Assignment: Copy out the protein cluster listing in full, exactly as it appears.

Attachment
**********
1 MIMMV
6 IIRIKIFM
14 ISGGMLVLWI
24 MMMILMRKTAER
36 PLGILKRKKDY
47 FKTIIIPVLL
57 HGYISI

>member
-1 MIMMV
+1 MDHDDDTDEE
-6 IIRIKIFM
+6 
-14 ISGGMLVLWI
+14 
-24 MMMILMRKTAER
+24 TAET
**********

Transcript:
1 MIMMV
6 IIRIKIFM
14 ISGGMLVLWI
24 MMMILMRKTAER
36 PLGILKRKKDY
47 FKTIIIPVLL
57 HGYISI

>member
-1 MIMMV
+1 MDHDDDTDEE
-6 IIRIKIFM
+6 
-14 ISGGMLVLWI
+14 
-24 MMMILMRKTAER
+24 TAET